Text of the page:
The main factor for such response is that excellent developers, like other specialists, are very sensitive to the concept of development, efficiency and efficiency; every of them has his own vision of “what is good and what is bad?”, however usually it is all about technology set that use, care and treasure. It is important to comprehend that not every developer can sacrifice programming love and make an unbiased evaluation of what is really helpful for business at a certain moment. In general it takes place that the budget decides everything, so the basic background for the introduction of cross-platform options was their benefits to business, namely:

  • While developing a mobile application for 2-3 mobile OSs using a cross-platform framework, the majority of the code can be written by someone. Hence you eliminate a need for full-time developers for every single OS;
  • Absence of skilled native iOS, Android, Windows and other popular mobile OS developers;
  • Relative ease of control of correspondence in between the app versions for different mobile os.


Many Popular Cross-platform Frameworks

It is very important to understand that there are numerous reasons one developer chooses this or other platform. For instance, RubyOnRails developer will hardly develop a mobile app using Xamarin, since most likely he would have restricted or no development experience in C #. But if Xamarin will be in hands of a seasoned C # developer, the customer will certainly get an application for Android and iOS that is extremely competitive with a native app.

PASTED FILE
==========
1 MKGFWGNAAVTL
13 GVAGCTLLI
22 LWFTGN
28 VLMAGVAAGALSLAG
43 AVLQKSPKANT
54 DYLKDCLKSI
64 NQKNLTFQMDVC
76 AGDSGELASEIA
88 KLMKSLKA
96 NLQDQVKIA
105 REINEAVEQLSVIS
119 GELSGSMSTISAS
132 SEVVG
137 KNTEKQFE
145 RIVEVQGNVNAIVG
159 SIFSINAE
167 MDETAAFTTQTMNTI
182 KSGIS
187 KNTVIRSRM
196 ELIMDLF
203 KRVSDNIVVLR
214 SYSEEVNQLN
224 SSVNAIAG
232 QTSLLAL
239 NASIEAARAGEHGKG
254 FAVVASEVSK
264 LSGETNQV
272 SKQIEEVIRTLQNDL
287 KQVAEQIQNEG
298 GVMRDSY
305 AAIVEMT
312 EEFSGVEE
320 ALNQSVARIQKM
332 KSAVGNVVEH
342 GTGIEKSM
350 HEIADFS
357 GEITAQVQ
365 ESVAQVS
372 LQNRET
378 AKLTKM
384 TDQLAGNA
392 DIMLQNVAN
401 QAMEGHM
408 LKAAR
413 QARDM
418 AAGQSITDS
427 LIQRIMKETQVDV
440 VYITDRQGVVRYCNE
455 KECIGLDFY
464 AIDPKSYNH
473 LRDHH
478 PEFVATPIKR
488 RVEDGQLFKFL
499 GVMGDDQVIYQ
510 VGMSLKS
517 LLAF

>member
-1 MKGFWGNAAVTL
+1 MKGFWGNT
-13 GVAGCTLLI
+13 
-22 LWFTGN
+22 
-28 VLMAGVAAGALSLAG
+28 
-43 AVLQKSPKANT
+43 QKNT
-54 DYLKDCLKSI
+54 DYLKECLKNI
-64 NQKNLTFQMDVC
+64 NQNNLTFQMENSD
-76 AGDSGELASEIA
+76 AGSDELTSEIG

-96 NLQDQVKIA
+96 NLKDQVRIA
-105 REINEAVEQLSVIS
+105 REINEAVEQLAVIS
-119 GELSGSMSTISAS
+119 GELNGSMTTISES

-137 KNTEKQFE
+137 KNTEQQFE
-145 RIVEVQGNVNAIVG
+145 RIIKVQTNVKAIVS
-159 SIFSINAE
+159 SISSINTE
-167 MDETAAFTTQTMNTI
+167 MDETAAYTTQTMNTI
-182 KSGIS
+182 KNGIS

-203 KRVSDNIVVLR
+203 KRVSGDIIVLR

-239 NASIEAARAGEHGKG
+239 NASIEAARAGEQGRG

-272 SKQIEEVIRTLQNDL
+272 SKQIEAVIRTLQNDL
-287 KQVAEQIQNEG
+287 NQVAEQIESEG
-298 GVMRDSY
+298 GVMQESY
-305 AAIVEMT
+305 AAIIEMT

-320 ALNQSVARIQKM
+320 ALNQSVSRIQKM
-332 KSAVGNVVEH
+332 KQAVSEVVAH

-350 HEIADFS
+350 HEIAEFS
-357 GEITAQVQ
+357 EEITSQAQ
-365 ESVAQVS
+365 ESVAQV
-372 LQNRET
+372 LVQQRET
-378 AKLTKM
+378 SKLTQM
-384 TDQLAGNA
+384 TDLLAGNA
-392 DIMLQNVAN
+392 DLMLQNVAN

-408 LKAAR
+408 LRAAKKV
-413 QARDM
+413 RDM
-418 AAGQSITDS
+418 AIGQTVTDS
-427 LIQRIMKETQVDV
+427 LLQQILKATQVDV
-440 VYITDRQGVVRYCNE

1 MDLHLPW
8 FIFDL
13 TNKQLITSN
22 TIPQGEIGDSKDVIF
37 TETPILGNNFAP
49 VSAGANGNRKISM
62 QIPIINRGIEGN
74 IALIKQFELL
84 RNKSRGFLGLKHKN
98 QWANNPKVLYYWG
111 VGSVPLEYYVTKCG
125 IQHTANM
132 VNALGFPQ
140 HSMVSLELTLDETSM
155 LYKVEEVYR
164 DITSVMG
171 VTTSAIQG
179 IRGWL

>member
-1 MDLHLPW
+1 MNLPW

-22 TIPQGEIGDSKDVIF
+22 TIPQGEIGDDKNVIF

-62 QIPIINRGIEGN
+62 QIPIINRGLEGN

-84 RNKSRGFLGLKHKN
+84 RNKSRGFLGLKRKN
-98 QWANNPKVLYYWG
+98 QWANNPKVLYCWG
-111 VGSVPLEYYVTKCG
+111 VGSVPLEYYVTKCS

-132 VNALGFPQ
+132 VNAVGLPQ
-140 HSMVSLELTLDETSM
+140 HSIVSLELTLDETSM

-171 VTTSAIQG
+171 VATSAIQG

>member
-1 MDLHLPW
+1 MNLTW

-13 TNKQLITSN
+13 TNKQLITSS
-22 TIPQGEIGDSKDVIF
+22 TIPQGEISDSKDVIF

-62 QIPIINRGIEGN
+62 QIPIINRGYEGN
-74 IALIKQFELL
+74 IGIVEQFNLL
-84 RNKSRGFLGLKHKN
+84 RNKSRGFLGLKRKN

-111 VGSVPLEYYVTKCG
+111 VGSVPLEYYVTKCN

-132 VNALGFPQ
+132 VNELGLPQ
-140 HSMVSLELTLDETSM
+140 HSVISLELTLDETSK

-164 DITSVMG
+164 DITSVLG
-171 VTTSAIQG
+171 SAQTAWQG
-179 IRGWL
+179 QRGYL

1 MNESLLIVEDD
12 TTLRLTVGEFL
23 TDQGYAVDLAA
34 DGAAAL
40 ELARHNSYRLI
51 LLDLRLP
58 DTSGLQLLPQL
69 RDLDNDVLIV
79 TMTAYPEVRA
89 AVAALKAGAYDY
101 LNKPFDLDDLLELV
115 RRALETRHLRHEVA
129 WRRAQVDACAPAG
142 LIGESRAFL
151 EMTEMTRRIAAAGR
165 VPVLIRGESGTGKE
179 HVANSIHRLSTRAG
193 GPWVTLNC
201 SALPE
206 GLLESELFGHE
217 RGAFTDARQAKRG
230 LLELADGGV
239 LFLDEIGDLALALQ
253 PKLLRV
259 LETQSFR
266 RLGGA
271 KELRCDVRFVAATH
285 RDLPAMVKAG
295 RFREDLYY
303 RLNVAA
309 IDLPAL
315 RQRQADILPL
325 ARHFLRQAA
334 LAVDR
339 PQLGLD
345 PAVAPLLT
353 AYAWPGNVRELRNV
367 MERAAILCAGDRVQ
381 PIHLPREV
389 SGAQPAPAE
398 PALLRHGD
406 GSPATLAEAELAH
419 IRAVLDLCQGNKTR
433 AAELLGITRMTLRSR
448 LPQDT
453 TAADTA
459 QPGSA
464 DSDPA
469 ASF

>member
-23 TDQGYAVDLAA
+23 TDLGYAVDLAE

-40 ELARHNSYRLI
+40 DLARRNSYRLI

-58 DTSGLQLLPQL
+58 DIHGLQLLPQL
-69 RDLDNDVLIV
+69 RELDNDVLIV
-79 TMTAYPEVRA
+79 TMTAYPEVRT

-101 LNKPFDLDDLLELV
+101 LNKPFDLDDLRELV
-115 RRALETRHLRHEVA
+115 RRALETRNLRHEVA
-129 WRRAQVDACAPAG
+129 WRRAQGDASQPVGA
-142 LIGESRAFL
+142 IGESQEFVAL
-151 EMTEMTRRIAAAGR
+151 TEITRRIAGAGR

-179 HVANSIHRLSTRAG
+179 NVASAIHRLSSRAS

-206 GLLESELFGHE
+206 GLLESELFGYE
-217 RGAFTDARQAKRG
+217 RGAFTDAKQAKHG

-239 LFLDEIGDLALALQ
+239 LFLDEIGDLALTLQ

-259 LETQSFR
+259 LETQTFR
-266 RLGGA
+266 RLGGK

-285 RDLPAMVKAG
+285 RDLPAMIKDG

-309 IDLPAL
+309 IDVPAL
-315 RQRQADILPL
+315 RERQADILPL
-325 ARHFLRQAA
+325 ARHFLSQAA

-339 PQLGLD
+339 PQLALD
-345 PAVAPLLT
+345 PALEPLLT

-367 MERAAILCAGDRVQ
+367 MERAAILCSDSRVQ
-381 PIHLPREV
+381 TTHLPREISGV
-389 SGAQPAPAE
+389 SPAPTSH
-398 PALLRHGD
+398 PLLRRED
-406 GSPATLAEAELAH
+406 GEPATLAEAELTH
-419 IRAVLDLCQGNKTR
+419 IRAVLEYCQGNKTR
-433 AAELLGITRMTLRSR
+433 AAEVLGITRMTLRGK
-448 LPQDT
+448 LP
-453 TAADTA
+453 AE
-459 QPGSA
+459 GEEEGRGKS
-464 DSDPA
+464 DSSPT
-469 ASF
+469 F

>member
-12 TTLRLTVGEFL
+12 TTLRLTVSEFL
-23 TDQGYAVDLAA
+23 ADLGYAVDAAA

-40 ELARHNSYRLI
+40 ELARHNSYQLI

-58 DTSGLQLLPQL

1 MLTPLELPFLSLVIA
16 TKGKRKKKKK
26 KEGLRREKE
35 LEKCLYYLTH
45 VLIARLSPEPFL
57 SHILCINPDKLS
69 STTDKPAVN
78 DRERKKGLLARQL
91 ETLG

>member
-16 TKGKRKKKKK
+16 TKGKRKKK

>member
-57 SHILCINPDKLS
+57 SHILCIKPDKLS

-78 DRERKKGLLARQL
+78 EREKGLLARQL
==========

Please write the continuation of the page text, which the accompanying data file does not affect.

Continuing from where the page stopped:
On the other hand, despite the fact that the team has at least 2-3 knowledgeable C # developers, Xamarin can be pricey in application paving the way to much cheaper PhoneGap. Because PhoneGap can end up being a great alternative for jobs that do not require any special graphics and hardware handling of devices, and are planned just as MVP prototypes to test business design and should be carried out within an extremely limited budget. Another rather vital specification is the price to access the development environment in a certain framework.